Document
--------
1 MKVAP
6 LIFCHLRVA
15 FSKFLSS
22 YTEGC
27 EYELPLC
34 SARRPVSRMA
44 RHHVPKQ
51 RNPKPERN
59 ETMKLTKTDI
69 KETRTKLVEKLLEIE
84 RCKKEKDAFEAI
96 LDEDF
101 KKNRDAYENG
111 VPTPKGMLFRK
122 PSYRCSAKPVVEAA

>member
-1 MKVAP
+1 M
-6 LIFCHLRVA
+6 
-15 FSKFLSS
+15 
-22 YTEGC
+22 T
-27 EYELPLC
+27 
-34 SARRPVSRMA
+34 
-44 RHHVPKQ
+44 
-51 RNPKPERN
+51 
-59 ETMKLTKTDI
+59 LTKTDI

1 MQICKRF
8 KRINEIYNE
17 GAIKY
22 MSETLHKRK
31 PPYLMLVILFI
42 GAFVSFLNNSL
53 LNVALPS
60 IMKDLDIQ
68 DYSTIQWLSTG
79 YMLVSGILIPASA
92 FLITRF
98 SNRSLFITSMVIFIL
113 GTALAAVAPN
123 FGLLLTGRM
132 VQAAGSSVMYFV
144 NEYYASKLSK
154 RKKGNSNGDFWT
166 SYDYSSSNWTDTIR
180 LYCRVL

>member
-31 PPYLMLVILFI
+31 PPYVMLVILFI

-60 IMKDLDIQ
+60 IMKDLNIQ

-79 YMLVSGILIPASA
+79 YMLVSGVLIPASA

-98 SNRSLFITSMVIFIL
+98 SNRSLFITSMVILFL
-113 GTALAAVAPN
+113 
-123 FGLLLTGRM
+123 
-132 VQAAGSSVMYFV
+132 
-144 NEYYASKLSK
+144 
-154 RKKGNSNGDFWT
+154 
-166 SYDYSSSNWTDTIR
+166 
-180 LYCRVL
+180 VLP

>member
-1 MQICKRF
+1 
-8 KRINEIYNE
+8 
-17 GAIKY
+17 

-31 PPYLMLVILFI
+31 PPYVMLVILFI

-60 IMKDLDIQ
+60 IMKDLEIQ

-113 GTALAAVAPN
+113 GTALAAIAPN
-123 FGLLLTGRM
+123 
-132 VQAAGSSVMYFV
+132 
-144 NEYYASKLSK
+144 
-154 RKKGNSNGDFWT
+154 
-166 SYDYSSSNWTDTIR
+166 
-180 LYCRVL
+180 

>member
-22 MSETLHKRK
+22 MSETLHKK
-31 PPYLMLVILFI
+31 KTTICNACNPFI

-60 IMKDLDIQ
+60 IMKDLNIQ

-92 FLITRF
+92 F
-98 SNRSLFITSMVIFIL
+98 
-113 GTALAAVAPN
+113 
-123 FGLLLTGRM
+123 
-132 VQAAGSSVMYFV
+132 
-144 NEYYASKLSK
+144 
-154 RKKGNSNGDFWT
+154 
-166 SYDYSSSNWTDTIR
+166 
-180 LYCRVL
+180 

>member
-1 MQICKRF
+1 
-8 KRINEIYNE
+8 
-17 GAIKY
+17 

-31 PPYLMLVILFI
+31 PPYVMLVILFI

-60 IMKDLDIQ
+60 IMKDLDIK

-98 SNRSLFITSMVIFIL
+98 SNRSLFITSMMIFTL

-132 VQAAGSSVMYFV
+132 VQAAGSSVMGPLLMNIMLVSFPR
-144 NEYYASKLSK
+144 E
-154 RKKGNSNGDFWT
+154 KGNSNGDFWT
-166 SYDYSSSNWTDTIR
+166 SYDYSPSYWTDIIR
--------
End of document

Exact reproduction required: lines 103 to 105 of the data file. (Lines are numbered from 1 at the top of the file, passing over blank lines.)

-22 MSETLHKRK
+22 MSETLHKK
-31 PPYLMLVILFI